Ad agencies remained an important part of the process, however. An agency might produce a program and offer it to two different clients on an alternate basis or it might switch sponsors. The Kudner Agency produced "The Texaco Star Theater" for its client, Texaco, for example, but when Texaco decided to withdraw in 1953, Kudner sold the program to another of its clients, General Motors Corp., and it became "The Buick-Berle Show."

Control over content finally shifted from advertiser to network in the wake of the quiz show scandal of the late 1950s. Long a staple on radio and TV, quiz shows were among the most popular programs on both media. Revlon sponsored "The $64,000 Question" (which debuted in 1955) and controlled program content so tightly that corporate heads chose the games' winners and losers.

Revelations in 1958 about a similar quiz show, "Twenty-One," shocked the nation when it was reported that contestant Charles Van Doren had been given the answers to questions in advance. Congressional hearings ensued, and the networks established control over the content of their broadcasts by 1959.

Selling of the presidency

Further revolutionizing TV was the 1952 presidential race between Republican Dwight D. Eisenhower and Democrat Adlai E. Stevenson. Rosser Reeves of Bates developed the strategy for Gen. Eisenhower's TV ads. A firm believer in the TV spot, Mr. Reeves is remembered for his promotion of the "unique selling proposition," or USP, to break through the ad clutter in the mass media.

He positioned Gen. Eisenhower as "The man from Abilene" and a "Man of peace." In a series of brief TV spots, "Eisenhower Answers America," Mr. Reeves prerecorded the candidate as if he were speaking directly to the American people. Mr. Reeves then intercepted a tour bus at Radio City Music Hall in New York and filmed average Americans asking the candidate questions such as, "Mr. Eisenhower, are we going to have to fight another war?" Careful editing showed the citizen's questions matched with the prerecorded answers. Gen. Eisenhower was reluctant to participate, but acquiesced to Mr. Reeves' persuasive arguments.

Gen. Eisenhower won the election, although critics charged that Mr. Reeves had denigrated the office of presidency by selling it like toothpaste. But the objections were too late, as TV and politics now formed an inextricable union.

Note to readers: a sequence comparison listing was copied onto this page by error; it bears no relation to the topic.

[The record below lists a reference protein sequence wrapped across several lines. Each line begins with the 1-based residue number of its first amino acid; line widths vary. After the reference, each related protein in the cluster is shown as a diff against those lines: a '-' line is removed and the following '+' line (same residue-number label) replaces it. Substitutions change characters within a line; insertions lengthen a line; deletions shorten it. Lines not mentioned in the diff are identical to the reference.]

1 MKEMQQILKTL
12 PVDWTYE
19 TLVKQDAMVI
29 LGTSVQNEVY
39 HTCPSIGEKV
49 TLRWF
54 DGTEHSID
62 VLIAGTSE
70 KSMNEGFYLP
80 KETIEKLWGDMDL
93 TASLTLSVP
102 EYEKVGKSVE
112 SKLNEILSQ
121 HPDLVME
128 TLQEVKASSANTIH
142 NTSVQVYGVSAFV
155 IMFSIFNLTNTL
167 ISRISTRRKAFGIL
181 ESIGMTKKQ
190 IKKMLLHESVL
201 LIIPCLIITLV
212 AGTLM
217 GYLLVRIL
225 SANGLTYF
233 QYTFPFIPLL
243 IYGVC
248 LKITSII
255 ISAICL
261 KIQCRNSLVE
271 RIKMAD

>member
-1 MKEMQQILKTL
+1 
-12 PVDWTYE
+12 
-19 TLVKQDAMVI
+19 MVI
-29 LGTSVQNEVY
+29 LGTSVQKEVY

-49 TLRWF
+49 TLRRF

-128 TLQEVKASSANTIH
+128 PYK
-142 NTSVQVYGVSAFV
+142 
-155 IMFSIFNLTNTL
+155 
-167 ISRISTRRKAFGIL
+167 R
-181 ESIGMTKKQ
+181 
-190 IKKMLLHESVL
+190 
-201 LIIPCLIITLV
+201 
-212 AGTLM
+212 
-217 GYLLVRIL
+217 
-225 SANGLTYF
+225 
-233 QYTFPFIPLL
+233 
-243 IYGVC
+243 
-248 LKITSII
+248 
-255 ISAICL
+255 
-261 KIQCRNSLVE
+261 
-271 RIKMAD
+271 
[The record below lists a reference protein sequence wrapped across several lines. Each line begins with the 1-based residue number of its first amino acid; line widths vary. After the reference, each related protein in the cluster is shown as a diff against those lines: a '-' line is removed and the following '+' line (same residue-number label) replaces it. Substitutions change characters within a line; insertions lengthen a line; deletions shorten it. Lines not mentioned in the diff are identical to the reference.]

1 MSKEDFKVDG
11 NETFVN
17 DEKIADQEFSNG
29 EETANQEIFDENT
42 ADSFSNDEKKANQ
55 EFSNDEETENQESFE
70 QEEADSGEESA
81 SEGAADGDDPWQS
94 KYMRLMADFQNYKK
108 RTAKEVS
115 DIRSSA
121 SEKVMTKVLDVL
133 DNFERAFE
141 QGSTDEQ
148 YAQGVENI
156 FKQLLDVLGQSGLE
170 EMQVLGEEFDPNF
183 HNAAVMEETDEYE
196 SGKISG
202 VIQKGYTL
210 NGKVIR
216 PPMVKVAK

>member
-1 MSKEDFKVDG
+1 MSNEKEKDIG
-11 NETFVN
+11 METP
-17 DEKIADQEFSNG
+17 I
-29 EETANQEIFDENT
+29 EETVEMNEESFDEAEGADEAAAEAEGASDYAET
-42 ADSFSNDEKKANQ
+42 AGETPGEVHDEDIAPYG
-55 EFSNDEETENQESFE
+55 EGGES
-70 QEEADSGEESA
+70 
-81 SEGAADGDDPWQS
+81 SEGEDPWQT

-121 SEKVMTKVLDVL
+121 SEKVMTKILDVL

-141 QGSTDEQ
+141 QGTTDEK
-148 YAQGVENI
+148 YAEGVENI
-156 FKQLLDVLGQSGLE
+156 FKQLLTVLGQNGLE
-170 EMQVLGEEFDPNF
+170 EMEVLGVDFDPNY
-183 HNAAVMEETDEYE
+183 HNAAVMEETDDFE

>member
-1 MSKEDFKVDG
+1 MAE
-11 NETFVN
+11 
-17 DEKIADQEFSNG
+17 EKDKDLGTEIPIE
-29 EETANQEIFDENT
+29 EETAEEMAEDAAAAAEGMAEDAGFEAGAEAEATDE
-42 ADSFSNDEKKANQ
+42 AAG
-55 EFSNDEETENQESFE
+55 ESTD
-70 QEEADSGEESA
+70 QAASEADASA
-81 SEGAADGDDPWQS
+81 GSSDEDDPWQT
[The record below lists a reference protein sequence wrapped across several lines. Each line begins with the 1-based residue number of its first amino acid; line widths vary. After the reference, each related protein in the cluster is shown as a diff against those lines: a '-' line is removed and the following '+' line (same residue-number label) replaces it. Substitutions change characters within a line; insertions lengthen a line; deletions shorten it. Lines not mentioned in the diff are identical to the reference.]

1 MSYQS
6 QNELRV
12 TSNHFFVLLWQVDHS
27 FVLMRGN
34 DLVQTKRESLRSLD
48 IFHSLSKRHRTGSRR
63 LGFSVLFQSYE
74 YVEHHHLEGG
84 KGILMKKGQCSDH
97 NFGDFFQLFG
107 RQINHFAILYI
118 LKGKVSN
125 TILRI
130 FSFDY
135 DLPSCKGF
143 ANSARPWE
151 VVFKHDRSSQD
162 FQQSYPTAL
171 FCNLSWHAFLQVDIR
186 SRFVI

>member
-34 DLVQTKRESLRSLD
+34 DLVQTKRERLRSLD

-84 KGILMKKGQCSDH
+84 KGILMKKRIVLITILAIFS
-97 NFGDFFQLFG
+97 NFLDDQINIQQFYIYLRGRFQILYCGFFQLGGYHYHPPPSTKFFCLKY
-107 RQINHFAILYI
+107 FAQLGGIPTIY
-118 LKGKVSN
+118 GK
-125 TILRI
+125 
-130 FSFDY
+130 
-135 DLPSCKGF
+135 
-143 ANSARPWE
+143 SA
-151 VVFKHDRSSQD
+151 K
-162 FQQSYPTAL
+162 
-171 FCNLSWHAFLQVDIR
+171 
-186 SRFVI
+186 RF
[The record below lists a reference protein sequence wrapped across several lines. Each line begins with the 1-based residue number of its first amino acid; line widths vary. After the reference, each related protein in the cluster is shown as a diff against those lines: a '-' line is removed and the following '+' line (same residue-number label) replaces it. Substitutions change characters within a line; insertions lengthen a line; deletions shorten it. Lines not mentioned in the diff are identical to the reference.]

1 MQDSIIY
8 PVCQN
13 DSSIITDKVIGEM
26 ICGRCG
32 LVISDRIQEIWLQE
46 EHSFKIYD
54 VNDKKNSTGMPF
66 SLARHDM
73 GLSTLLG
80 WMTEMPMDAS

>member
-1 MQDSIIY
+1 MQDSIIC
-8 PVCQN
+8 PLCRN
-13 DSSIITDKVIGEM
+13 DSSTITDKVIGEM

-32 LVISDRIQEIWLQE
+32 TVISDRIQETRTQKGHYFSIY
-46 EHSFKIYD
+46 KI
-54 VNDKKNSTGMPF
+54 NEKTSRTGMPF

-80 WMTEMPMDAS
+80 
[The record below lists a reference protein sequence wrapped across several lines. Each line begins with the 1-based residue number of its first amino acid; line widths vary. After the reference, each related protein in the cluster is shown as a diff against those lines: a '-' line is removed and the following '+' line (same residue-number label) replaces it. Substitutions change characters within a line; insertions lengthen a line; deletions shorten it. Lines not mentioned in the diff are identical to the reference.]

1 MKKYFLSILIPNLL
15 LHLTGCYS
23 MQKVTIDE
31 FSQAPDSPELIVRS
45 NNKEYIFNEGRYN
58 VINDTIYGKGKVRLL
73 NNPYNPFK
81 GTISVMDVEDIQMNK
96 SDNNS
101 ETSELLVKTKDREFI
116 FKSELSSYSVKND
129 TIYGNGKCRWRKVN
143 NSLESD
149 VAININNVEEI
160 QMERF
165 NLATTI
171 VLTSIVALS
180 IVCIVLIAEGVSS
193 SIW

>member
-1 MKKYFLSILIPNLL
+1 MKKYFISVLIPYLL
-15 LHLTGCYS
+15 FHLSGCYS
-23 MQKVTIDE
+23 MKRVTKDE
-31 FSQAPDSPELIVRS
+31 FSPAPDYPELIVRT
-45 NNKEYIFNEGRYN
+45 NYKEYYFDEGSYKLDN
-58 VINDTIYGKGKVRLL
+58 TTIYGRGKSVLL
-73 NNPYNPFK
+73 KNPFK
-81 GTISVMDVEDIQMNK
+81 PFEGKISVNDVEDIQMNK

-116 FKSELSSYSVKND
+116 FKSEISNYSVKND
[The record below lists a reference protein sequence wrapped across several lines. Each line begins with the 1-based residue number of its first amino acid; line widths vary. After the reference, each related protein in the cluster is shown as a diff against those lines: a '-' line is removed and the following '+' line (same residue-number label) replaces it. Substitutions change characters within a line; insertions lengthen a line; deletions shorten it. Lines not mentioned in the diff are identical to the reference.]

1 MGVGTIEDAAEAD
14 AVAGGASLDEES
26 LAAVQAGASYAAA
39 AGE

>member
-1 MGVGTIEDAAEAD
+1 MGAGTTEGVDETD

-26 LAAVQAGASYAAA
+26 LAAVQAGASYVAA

Era of the hidden persuader

Midcentury advertising was a fertile ground for critics. As the Cold War raged, critics claimed that new mind-control methods were used to manipulate unsuspecting consumers. Motivational research tapped into hidden desires to help advertisers influence consumers to purchase goods through their need for security, sex, social acceptance, style, luxury and success.

The leading proponent of motivational research was consultant Ernest Dichter. Mr. Dichter and his associates claimed to use psychological tools to analyze consumer buying habits and attitudes toward products, brands, packages, colors and other motivations. He proposed that one of the main dichotomies advertisers should resolve was what he called "the conflict between pleasure and guilt" among adults more affluent than their Depression-era parents.

Many ad agencies formed motivational research departments, and new brand personalities were born. The Marlboro man (from Leo Burnett Co.), Maidenform woman (Norman, Craig & Kummel) and Hathaway shirt man ( Ogilvy & Mather) brought parity products (those with no easily discernible differences from others in the same category) to life and offered such attachments as emotional security, reassurance, creativity and power.

Vance Packard introduced motivational research to a Cold War-weary public in his best-selling book, "The Hidden Persuaders." Revealing little about advertising technique, its ostensible subject, the book instead fueled Americans' fear of manipulation and mind control and became one of the most widely read "exposes" of advertising since the 1930s.